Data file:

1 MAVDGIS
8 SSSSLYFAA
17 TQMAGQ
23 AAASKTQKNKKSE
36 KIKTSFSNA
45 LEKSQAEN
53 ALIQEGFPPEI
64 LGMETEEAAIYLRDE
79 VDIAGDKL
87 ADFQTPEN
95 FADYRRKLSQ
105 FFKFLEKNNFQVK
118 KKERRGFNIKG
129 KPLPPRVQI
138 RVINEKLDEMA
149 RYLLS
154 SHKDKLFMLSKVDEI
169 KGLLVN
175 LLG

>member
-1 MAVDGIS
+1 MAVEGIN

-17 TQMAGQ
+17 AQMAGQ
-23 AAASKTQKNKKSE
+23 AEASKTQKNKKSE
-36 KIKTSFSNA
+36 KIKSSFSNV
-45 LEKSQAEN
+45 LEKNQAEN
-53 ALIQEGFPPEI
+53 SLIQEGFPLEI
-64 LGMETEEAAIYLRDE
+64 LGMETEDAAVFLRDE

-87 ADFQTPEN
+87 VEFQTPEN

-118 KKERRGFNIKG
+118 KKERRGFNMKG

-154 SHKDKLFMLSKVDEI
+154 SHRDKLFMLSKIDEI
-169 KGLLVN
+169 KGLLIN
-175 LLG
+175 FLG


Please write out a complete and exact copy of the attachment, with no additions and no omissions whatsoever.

1 MAVDGIS
8 SSSSLYFAA
17 TQMAGQ
23 AAASKTQKNKKSE
36 KIKTSFSNA
45 LEKSQAEN
53 ALIQEGFPPEI
64 LGMETEEAAIYLRDE
79 VDIAGDKL
87 ADFQTPEN
95 FADYRRKLSQ
105 FFKFLEKNNFQVK
118 KKERRGFNIKG
129 KPLPPRVQI
138 RVINEKLDEMA
149 RYLLS
154 SHKDKLFMLSKVDEI
169 KGLLVN
175 LLG

>member
-1 MAVDGIS
+1 MAVEGIN

-17 TQMAGQ
+17 AQMAGQ
-23 AAASKTQKNKKSE
+23 AEASKTQKNKKSE
-36 KIKTSFSNA
+36 KIKSSFSNV
-45 LEKSQAEN
+45 LEKNQAEN
-53 ALIQEGFPPEI
+53 SLIQEGFPLEI
-64 LGMETEEAAIYLRDE
+64 LGMETEDAAVFLRDE

-87 ADFQTPEN
+87 VEFQTPEN

-118 KKERRGFNIKG
+118 KKERRGFNMKG

-154 SHKDKLFMLSKVDEI
+154 SHRDKLFMLSKIDEI
-169 KGLLVN
+169 KGLLIN
-175 LLG
+175 FLG